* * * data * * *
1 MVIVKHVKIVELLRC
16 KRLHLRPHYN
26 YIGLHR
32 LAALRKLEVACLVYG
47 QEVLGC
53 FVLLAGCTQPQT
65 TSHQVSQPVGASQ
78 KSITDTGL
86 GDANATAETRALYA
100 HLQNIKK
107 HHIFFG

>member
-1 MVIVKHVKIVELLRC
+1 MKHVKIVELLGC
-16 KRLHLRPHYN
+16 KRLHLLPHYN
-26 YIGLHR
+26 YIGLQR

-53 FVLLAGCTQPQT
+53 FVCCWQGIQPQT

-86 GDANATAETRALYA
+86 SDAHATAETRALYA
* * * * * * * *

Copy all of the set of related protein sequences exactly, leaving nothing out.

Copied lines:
1 MVIVKHVKIVELLRC
16 KRLHLRPHYN
26 YIGLHR
32 LAALRKLEVACLVYG
47 QEVLGC
53 FVLLAGCTQPQT
65 TSHQVSQPVGASQ
78 KSITDTGL
86 GDANATAETRALYA
100 HLQNIKK
107 HHIFFG

>member
-1 MVIVKHVKIVELLRC
+1 MKHVKIVELLGC
-16 KRLHLRPHYN
+16 KRLHLLPHYN
-26 YIGLHR
+26 YIGLQR

-53 FVLLAGCTQPQT
+53 FVCCWQGIQPQT

-86 GDANATAETRALYA
+86 SDAHATAETRALYA